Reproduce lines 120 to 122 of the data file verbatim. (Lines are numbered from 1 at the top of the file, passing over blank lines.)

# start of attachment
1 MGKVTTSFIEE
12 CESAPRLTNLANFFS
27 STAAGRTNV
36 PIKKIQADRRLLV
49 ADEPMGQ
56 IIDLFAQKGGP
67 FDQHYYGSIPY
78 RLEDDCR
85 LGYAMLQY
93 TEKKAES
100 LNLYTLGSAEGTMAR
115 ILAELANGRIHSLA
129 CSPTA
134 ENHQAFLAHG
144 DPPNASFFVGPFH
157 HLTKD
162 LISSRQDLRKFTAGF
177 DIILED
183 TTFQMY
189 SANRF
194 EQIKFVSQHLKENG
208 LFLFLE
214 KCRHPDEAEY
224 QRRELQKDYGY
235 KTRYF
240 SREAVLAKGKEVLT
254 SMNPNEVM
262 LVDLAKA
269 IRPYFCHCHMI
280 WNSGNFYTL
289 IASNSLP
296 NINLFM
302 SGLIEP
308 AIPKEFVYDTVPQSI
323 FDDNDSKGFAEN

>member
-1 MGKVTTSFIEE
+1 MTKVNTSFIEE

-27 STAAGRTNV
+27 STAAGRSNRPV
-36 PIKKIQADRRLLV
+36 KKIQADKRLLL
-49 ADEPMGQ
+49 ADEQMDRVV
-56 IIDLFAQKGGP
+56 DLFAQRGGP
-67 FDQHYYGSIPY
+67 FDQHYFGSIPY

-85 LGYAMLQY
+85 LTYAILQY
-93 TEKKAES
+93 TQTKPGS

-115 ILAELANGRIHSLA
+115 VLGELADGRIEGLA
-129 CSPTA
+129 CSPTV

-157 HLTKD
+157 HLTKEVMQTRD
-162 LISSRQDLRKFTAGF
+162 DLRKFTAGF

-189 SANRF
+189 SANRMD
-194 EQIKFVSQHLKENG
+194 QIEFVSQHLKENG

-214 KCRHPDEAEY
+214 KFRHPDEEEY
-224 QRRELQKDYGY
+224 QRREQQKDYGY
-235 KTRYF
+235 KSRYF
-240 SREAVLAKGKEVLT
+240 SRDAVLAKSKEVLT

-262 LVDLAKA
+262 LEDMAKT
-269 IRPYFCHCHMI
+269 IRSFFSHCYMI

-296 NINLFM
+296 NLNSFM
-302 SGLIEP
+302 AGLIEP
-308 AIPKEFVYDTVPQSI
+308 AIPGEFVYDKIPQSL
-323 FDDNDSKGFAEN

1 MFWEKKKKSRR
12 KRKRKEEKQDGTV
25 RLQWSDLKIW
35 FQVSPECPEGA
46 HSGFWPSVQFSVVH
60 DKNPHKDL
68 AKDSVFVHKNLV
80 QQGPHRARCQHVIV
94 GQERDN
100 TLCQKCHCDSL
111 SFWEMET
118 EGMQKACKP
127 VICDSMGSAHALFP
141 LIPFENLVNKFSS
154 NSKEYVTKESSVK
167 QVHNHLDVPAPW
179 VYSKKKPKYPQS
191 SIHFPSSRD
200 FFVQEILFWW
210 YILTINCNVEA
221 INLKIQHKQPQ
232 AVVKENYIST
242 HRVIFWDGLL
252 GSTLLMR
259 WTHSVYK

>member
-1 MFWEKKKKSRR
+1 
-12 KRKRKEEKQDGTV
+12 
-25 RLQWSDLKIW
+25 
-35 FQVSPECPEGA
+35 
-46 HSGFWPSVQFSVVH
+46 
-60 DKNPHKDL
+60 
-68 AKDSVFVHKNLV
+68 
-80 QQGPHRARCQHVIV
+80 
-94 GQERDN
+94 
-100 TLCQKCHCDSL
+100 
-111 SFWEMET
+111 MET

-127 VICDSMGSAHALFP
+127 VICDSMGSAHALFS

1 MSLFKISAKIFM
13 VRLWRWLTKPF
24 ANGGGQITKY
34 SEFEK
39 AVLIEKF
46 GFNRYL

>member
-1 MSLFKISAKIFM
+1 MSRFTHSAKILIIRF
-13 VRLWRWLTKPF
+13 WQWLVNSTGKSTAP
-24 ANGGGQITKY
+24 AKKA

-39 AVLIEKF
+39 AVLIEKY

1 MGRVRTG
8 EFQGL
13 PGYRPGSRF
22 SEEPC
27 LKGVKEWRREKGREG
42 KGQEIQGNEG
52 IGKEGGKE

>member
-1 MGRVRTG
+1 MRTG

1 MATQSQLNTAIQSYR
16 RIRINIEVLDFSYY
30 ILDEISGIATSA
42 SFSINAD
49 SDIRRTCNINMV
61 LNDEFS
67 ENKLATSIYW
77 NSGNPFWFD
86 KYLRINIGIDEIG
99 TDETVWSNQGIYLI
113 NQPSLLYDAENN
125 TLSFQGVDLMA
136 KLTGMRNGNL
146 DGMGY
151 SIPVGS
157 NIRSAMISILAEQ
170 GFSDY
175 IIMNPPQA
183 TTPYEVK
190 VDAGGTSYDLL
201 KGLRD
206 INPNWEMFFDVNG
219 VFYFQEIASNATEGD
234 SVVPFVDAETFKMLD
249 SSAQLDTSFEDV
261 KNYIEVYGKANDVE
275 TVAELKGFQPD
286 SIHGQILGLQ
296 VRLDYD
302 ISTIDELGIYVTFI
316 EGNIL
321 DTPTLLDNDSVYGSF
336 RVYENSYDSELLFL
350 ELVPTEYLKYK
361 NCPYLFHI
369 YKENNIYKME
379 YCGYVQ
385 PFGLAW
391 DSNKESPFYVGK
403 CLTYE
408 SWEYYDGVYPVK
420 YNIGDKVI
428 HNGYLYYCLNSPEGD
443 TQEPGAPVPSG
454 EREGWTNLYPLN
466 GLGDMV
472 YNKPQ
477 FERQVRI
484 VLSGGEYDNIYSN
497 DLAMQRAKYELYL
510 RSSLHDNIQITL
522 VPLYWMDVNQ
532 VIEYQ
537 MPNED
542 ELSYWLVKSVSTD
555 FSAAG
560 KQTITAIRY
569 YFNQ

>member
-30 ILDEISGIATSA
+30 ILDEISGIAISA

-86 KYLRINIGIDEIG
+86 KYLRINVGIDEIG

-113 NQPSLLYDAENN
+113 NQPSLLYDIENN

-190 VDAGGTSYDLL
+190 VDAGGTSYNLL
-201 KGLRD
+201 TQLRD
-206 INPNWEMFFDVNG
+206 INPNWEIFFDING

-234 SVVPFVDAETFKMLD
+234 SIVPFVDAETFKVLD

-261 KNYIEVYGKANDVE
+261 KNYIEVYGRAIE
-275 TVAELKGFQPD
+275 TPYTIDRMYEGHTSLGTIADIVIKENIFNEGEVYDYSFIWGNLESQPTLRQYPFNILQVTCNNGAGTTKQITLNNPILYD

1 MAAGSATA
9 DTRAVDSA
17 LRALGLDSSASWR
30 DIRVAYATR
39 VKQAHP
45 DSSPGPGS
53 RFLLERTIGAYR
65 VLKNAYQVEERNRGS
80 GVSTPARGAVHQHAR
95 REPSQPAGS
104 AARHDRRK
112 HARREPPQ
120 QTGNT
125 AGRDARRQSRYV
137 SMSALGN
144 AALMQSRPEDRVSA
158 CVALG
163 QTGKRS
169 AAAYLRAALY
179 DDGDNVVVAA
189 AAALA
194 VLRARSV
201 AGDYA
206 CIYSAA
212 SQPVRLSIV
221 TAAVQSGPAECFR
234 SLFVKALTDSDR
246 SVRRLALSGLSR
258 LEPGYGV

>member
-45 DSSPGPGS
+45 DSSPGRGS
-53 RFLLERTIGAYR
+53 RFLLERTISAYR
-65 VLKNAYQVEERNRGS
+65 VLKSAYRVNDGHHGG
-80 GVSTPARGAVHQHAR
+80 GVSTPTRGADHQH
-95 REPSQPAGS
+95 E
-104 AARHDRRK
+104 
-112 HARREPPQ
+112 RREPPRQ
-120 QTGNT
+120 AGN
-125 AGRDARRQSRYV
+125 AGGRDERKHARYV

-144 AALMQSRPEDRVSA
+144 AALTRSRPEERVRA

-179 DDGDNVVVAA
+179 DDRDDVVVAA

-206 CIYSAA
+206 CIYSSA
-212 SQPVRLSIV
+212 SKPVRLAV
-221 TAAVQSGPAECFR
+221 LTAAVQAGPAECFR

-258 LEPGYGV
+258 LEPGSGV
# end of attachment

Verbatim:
-60 DKNPHKDL
+60 
-68 AKDSVFVHKNLV